Nygma betrays his friend in order to prove something to him. He handily outsmarts Butch to take the bribes back from the elections board. Furious and hurt, Oswald turns on him. While he’s weighing Butch’s offer to kill Nygma for him, the election results come in. Penguin won by a landslide. And Nygma was right: It feels better to win an election than it does to steal it. Oswald feeds off of affection. We saw how desperate he was for it when he found his father. He let his vendetta against Fish Mooney go when she insinuated that she loves him. “I can’t be bought, but I can be stolen with one glance,” Nygma’s riddle says. “I’m worthless to one but priceless to two.” Oswald’s eyes light up when he comes to the simple answer: “Love.”
And Bruce’s doppelgänger is chasing something similar. Last week, he snuck out of Wayne Manor and took off in the Rolls just to take Selina on a date. It doesn’t take long for Bruce’s best friend to realize that she’s in the presence of someone else. Clone Bruce rescues Selina from some gangsters who catch her stealing. No only does he fight them; he fights dirty. This isn’t the painfully polite boy she knows. That boy is sitting in his kitchen with his butler bemoaning the fact that his lookalike mustered up more courage with the girl he likes in one day than Bruce has in years.
While she stitches up a nasty-looking knife wound, Selina asks the clone why he was created. He doesn’t know, but he (reasonably) thought that meeting the boy he was modeled after might illuminate his purpose. But knowing Bruce also stoked some envy. He has a big house and nice clothes, but he also has companionship and love. The clone has never known that. He didn’t want to run away with Selina or hurt her in any way. He wanted to be Bruce for a little bit and bask in her obvious fondness for him.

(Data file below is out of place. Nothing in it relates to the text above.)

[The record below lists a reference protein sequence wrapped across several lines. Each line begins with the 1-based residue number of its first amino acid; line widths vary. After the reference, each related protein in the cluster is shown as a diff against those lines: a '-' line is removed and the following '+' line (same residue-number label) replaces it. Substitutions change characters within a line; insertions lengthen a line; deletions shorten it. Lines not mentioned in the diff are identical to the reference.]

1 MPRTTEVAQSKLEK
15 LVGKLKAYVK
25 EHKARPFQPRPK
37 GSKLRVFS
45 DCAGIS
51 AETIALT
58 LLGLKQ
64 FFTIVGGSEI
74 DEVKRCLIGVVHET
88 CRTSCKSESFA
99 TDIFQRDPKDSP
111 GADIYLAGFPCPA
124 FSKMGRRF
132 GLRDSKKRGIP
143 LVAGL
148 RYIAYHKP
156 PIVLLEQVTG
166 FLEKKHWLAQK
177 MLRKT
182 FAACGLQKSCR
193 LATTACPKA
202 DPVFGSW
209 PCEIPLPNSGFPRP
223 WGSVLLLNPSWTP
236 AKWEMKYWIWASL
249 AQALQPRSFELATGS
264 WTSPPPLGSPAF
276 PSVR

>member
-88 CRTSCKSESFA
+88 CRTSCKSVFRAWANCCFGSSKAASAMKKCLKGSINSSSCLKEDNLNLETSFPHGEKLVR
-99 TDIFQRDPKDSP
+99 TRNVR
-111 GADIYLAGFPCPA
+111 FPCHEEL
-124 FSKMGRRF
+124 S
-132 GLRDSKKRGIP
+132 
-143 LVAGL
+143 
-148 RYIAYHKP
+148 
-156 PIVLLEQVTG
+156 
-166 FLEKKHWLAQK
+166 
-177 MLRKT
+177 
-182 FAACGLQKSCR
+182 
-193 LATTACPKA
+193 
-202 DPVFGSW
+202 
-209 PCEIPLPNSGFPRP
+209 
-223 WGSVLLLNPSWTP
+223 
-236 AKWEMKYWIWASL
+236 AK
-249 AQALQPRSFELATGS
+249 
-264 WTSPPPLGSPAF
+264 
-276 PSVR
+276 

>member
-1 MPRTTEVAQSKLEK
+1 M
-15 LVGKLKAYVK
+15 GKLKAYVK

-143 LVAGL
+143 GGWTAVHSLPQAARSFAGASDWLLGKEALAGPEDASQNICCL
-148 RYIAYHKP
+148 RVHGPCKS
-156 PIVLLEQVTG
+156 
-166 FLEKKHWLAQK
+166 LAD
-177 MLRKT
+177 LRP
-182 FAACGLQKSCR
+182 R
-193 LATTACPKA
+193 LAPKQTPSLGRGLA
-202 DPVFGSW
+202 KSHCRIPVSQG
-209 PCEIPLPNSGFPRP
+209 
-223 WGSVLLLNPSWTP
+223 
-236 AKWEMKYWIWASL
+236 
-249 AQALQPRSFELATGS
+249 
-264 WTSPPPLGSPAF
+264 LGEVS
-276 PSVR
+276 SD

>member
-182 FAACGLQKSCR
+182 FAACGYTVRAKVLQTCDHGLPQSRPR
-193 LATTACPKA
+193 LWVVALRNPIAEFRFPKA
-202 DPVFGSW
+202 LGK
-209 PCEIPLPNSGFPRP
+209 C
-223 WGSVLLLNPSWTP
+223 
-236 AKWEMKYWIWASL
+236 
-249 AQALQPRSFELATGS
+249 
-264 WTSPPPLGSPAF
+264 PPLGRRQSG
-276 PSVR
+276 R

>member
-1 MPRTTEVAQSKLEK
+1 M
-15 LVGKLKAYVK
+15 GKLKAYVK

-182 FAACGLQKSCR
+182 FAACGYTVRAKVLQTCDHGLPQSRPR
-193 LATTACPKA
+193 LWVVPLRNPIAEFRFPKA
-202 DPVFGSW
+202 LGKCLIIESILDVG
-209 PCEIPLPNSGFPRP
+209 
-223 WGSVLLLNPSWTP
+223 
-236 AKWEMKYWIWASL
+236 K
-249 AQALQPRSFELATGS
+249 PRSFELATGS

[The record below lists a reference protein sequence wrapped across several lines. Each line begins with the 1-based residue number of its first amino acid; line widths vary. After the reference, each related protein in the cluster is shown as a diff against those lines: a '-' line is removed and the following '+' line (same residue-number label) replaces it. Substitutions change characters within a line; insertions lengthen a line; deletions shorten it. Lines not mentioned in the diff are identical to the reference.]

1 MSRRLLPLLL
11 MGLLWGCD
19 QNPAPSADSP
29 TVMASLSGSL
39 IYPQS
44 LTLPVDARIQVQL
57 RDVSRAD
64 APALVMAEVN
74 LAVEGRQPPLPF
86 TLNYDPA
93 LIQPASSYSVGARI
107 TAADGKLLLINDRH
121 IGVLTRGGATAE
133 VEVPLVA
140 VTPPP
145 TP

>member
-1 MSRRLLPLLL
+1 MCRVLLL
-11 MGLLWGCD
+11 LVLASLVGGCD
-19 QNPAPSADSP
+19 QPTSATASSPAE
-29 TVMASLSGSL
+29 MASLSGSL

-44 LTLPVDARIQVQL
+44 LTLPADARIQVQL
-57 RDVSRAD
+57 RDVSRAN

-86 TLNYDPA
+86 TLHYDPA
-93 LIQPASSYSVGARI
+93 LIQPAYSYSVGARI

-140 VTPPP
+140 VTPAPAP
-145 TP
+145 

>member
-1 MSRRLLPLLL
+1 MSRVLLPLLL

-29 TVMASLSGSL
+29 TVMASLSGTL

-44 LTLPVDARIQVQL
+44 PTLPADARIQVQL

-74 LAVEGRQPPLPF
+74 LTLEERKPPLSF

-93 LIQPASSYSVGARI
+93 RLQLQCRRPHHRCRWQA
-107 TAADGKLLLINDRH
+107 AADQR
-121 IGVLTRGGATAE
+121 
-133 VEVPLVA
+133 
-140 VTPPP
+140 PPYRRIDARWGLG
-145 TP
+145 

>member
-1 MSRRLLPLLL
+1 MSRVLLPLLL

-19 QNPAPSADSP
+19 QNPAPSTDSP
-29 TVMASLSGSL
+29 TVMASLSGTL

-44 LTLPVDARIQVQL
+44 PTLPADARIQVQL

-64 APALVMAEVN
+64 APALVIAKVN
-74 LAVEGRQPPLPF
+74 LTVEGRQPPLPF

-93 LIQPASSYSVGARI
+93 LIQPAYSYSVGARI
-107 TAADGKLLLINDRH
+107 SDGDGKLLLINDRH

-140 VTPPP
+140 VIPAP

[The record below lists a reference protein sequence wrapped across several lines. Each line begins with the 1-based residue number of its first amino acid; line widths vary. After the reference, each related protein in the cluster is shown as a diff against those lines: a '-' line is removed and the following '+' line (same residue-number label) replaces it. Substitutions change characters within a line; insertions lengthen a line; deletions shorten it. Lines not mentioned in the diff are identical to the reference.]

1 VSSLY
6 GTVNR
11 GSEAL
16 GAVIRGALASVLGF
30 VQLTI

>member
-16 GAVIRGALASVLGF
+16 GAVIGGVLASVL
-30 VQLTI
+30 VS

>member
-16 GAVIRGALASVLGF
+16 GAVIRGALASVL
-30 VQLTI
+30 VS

Bruce and Alfred find the clone waiting for them on Selina’s roof. He bids them goodbye. He hasn’t solved his impenetrable existential crisis, but he’s done here. At the risk of making a bad pun, Bruce’s clone held a mirror up to his life. “For someone who has everything, you have no idea what you actually want,” he says before leaping off the building and out of their lives. He also drops a little challenge in Bruce’s lap. He asks Bruce to tell Selina goodbye and thank her for the kiss. Is this the kick in the ass Bruce needs to finally act on his feelings? The clone already took half of the risk for him. (“I bet she thought it was me.”)
Before he can leave the city for good, the clone is intercepted by his “parents.” The Court of Owls have come to collect the progeny they sponsored. The snag of his escape hasn’t spoiled their plans completely. And with their absolute power in jeopardy, a Bruce Wayne doppelgänger is a very handy tool.
Odds & Ends:
- “Take in a show; do a little bit of shopping; have a facial. I mean, where do pain-resistant clones of multibillionaire teenagers usually go?”
- The symbolism of Oswald framing his and Nygma’s certificates of sanity is really wonderful.
- Barbara’s response to Jim asking for a favor: “Well then, you must be monumentally screwed.”
- “I doubt it. Neither of you has a sense of humor.”